Washington — Chief Justice John Roberts clutched a sheaf of papers when he and his black-robed colleagues ascended the mahogany bench on Thursday for one of the last days of the U.S. Supreme Court term.
Was he ready to announce a ruling in any of the four most anticipated cases? Two involve same-sex marriage, one the 1965 Voting Rights Act and one a university’s use of race in admissions. As Justice Elena Kagan began reading the first of three opinions that would be issued, Roberts kept looking down at his papers, reading over them and rubbing his forehead, his jaw taut. That only heightened the tension for spectators.
But when his turn came to deliver the last of the morning’s opinions, there was no climax, only a cliffhanger. The justices departed the bench without resolving the four blockbusters and leaving a total of 11 cases still to be announced on what is likely to be the last week of the term, beginning on Monday.
Lawyer Theodore Olson, who represents challengers to California’s ban on same-sex marriage, joked afterward that the wait was a form of torture.
The one-time U.S. solicitor general, who has argued 60 cases before the Supreme Court over the years, said he was used to the anticipation at the end of June, chalking it up to “hard cases” and “human nature.” The two same-sex marriage cases were argued in March, relatively late in the term.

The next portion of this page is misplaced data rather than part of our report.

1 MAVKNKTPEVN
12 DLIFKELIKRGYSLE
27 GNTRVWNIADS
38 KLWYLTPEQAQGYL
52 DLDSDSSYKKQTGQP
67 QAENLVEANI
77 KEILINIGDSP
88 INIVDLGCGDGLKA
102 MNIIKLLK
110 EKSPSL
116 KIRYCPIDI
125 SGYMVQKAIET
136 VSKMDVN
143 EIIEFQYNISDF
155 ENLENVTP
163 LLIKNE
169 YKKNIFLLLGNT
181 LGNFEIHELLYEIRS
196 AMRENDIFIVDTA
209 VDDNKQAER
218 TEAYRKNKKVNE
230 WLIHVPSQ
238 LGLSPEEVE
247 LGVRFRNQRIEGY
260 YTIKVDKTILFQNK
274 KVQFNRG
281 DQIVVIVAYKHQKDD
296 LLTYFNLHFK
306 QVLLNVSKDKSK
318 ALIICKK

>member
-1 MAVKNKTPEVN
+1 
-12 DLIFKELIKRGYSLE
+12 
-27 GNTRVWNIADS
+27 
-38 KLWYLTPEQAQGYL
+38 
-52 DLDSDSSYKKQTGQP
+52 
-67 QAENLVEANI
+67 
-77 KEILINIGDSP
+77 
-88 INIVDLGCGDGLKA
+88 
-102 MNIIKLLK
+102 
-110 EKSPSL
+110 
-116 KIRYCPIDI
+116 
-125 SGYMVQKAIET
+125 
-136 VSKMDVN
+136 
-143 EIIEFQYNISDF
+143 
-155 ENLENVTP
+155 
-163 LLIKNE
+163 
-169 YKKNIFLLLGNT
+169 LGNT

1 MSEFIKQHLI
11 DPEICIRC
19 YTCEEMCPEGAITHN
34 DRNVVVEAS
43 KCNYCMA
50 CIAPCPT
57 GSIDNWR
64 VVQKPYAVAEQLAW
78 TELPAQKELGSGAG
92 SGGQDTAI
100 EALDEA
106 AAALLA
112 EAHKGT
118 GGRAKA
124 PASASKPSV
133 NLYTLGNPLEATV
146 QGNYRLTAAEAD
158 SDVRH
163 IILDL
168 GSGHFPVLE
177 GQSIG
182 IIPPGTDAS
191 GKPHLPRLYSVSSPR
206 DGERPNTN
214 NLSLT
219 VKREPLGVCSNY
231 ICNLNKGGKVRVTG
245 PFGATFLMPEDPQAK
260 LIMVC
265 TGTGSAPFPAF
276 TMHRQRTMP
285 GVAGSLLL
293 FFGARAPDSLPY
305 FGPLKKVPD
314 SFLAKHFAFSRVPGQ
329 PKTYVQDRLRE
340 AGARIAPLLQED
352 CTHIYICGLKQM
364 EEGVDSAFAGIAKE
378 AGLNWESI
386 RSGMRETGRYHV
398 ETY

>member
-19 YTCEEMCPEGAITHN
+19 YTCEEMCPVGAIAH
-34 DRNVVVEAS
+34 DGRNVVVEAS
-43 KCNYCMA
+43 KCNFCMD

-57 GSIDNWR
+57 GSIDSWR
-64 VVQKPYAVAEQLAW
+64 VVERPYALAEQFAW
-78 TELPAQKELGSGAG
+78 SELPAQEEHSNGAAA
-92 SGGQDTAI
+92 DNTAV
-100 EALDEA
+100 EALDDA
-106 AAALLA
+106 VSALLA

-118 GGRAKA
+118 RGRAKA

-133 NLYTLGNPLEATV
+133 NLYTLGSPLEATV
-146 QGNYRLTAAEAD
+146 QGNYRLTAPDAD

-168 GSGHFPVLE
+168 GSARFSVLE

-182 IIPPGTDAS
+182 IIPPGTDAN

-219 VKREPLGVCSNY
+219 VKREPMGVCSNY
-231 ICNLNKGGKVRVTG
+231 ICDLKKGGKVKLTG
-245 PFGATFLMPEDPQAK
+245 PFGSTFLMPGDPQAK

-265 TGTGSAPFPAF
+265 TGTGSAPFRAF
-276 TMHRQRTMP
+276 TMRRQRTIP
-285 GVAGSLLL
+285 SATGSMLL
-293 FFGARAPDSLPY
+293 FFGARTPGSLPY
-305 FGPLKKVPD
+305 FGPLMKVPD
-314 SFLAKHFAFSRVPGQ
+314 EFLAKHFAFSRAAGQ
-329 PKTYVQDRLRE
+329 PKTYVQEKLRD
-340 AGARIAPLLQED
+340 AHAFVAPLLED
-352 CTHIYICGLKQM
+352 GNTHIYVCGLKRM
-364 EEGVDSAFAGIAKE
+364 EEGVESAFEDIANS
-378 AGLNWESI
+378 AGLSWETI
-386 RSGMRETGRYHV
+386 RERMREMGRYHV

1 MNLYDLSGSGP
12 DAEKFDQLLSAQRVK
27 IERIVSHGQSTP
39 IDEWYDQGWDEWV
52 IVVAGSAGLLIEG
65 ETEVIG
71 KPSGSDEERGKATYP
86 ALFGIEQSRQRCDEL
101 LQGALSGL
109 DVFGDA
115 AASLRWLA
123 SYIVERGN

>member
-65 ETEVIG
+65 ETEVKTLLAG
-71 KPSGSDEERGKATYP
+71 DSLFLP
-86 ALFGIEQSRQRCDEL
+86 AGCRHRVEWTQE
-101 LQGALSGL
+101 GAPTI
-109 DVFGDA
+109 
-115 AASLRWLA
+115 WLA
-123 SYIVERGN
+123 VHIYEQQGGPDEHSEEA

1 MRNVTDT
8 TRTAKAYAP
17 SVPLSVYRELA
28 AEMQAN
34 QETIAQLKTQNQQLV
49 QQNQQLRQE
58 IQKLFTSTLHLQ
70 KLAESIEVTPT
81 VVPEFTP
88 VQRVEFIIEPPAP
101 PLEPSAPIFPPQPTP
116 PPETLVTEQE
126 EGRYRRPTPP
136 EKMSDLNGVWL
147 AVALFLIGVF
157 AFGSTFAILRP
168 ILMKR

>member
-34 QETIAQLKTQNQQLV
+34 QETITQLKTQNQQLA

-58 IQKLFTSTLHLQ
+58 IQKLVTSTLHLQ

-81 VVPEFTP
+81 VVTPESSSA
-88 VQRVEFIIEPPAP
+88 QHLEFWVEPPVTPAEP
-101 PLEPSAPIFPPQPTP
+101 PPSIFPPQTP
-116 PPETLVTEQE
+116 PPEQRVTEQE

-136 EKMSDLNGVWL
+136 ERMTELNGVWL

Despite the mystery over how the nine justices will decide the big cases, there is no real mystery about the delay. Late June at the Supreme Court is crunch time, as the justices - not unlike college students finishing term papers late into the night - push up against their self-imposed, end-of-June deadline.
In 2003, the last time the justices had college affirmative action and gay rights together on the docket, decisions came on June 23 and June 26, respectively. Last year, their decision on the constitutionality of the 2010 healthcare law signed by President Barack Obama came on the last day, June 28, before the justices recessed for the summer.
Justice Ruth Bader Ginsburg has called June “flood season.”
Many court watchers expected a decision to come much sooner on the affirmative action case because it was argued during the first month of the term, on Oct. 10